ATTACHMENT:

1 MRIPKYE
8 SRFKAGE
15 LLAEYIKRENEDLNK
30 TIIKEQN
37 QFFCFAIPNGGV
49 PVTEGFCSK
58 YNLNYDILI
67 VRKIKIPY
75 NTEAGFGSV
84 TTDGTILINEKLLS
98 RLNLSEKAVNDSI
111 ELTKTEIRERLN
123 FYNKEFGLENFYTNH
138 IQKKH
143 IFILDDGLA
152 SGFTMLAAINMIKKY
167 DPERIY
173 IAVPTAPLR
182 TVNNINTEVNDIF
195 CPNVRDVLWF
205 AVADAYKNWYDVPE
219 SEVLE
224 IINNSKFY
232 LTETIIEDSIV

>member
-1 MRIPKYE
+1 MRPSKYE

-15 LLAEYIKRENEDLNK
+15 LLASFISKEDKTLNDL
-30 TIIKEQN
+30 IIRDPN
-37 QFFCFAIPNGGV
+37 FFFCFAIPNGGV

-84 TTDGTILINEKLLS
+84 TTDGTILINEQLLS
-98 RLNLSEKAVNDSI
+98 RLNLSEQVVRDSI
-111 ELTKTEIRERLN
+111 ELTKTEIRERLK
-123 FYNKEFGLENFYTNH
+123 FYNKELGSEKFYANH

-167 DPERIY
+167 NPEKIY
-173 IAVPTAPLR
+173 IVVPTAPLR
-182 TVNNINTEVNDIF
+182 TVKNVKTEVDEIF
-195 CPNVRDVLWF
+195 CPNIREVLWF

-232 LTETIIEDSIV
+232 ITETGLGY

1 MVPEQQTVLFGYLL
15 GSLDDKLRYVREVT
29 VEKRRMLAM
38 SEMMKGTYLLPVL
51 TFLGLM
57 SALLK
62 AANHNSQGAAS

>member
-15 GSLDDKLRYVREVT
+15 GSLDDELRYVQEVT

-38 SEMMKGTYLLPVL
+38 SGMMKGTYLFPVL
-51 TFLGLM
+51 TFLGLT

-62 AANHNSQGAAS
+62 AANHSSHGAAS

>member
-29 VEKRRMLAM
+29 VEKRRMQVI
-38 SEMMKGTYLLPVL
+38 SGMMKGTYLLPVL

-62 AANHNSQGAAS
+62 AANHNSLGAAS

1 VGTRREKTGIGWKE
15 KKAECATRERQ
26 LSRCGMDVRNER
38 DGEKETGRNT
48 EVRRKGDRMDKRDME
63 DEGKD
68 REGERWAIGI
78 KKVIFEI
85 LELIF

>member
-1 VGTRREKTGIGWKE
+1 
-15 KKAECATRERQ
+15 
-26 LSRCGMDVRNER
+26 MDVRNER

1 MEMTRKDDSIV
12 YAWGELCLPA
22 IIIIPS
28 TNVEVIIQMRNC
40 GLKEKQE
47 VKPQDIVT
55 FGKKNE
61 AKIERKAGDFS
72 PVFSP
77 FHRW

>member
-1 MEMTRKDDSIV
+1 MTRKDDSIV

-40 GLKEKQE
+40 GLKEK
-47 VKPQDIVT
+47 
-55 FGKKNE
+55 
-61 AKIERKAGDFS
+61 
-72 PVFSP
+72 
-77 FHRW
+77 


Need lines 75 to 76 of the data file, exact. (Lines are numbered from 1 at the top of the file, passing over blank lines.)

1 VGTRREKTGIGWKE
15 KKAECATRERQ